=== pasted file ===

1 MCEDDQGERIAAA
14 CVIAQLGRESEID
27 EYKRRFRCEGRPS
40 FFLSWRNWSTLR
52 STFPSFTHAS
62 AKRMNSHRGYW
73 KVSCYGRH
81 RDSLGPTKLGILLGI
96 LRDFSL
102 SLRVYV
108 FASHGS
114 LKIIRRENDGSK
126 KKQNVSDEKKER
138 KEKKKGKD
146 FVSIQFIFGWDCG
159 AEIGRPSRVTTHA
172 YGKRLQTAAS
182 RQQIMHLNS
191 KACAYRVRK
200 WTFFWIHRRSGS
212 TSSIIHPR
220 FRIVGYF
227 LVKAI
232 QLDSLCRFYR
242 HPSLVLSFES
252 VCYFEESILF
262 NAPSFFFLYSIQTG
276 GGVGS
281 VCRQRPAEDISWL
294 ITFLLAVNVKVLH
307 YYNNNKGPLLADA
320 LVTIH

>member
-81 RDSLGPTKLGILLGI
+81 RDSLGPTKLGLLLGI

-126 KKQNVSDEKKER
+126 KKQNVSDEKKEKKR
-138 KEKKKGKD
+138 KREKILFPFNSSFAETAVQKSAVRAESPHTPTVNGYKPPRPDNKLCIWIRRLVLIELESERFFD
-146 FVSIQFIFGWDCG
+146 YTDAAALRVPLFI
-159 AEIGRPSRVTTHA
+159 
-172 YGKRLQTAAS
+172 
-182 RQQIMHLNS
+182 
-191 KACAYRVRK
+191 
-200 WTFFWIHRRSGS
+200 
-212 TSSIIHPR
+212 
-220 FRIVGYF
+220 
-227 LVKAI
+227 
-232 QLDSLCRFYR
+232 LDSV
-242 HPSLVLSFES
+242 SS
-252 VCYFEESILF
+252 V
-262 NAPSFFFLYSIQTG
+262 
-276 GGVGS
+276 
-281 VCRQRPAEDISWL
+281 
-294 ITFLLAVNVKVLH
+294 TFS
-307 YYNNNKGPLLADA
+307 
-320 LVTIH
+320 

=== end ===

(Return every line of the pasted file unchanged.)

1 MCEDDQGERIAAA
14 CVIAQLGRESEID
27 EYKRRFRCEGRPS
40 FFLSWRNWSTLR
52 STFPSFTHAS
62 AKRMNSHRGYW
73 KVSCYGRH
81 RDSLGPTKLGILLGI
96 LRDFSL
102 SLRVYV
108 FASHGS
114 LKIIRRENDGSK
126 KKQNVSDEKKER
138 KEKKKGKD
146 FVSIQFIFGWDCG
159 AEIGRPSRVTTHA
172 YGKRLQTAAS
182 RQQIMHLNS
191 KACAYRVRK
200 WTFFWIHRRSGS
212 TSSIIHPR
220 FRIVGYF
227 LVKAI
232 QLDSLCRFYR
242 HPSLVLSFES
252 VCYFEESILF
262 NAPSFFFLYSIQTG
276 GGVGS
281 VCRQRPAEDISWL
294 ITFLLAVNVKVLH
307 YYNNNKGPLLADA
320 LVTIH

>member
-81 RDSLGPTKLGILLGI
+81 RDSLGPTKLGLLLGI

-126 KKQNVSDEKKER
+126 KKQNVSDEKKEKKR
-138 KEKKKGKD
+138 KREKILFPFNSSFAETAVQKSAVRAESPHTPTVNGYKPPRPDNKLCIWIRRLVLIELESERFFD
-146 FVSIQFIFGWDCG
+146 YTDAAALRVPLFI
-159 AEIGRPSRVTTHA
+159 
-172 YGKRLQTAAS
+172 
-182 RQQIMHLNS
+182 
-191 KACAYRVRK
+191 
-200 WTFFWIHRRSGS
+200 
-212 TSSIIHPR
+212 
-220 FRIVGYF
+220 
-227 LVKAI
+227 
-232 QLDSLCRFYR
+232 LDSV
-242 HPSLVLSFES
+242 SS
-252 VCYFEESILF
+252 V
-262 NAPSFFFLYSIQTG
+262 
-276 GGVGS
+276 
-281 VCRQRPAEDISWL
+281 
-294 ITFLLAVNVKVLH
+294 TFS
-307 YYNNNKGPLLADA
+307 
-320 LVTIH
+320 